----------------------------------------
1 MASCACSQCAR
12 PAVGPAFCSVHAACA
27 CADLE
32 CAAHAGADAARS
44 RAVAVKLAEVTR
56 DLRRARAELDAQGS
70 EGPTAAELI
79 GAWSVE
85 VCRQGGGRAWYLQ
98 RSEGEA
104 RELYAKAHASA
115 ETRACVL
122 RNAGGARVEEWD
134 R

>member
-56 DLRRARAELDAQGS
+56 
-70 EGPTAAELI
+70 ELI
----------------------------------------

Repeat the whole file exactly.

1 MASCACSQCAR
12 PAVGPAFCSVHAACA
27 CADLE
32 CAAHAGADAARS
44 RAVAVKLAEVTR
56 DLRRARAELDAQGS
70 EGPTAAELI
79 GAWSVE
85 VCRQGGGRAWYLQ
98 RSEGEA
104 RELYAKAHASA
115 ETRACVL
122 RNAGGARVEEWD
134 R

>member
-56 DLRRARAELDAQGS
+56 
-70 EGPTAAELI
+70 ELI